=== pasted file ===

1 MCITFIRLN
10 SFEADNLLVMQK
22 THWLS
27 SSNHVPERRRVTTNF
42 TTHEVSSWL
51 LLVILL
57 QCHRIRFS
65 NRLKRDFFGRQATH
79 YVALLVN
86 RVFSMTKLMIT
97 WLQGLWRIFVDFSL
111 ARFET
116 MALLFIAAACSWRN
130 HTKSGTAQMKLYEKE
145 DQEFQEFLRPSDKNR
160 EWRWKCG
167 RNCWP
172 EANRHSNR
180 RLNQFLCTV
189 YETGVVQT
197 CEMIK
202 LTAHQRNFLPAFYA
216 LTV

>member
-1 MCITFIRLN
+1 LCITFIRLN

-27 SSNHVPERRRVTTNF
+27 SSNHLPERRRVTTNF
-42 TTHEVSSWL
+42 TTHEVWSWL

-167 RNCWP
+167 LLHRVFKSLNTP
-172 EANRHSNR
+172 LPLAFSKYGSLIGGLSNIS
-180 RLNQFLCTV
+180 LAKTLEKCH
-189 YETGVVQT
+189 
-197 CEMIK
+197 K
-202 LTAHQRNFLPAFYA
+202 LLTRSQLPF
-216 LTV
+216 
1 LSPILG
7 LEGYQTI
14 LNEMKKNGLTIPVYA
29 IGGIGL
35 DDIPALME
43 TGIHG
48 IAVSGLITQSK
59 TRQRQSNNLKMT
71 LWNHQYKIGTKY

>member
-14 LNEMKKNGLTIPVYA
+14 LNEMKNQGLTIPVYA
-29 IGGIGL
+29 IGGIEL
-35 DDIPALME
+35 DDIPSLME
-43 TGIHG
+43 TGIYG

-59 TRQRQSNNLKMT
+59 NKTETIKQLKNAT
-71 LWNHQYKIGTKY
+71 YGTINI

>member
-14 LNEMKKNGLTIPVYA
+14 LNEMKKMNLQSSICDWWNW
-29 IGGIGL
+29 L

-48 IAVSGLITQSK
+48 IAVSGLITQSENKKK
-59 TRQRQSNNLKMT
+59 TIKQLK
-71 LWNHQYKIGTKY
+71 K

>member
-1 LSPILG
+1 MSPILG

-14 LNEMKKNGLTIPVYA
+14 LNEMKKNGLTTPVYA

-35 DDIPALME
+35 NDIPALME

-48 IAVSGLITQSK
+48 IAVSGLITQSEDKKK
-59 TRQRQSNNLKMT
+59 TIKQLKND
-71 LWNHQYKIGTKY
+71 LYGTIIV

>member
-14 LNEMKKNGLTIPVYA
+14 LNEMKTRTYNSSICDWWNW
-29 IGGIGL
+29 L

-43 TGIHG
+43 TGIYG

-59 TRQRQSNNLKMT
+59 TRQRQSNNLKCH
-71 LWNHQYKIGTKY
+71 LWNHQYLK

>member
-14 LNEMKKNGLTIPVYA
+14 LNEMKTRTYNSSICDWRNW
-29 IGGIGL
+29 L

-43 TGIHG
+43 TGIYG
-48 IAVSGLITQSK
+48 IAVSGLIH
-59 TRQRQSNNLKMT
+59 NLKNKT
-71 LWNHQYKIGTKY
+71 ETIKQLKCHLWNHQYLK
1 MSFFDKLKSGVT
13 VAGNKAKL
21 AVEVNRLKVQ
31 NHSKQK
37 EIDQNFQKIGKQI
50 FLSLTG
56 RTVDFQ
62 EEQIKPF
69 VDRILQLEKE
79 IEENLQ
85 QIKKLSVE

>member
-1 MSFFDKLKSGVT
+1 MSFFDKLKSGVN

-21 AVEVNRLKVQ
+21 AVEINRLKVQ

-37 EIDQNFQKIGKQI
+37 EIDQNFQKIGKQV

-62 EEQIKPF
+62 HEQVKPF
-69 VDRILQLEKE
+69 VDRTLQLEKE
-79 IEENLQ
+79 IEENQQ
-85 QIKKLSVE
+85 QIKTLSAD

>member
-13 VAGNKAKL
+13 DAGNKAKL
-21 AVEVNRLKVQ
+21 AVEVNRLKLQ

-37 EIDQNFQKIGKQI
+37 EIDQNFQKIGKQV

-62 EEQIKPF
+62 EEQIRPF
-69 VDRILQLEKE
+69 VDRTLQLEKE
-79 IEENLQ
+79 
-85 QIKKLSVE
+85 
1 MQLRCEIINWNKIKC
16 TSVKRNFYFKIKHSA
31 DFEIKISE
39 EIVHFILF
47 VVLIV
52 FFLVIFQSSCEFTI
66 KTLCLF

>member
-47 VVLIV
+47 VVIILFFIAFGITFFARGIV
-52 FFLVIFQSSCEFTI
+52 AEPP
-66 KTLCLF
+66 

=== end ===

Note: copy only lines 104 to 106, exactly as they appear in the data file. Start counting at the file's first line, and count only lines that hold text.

+14 LNEMKTRTYNSSICDWRNW
-29 IGGIGL
+29 L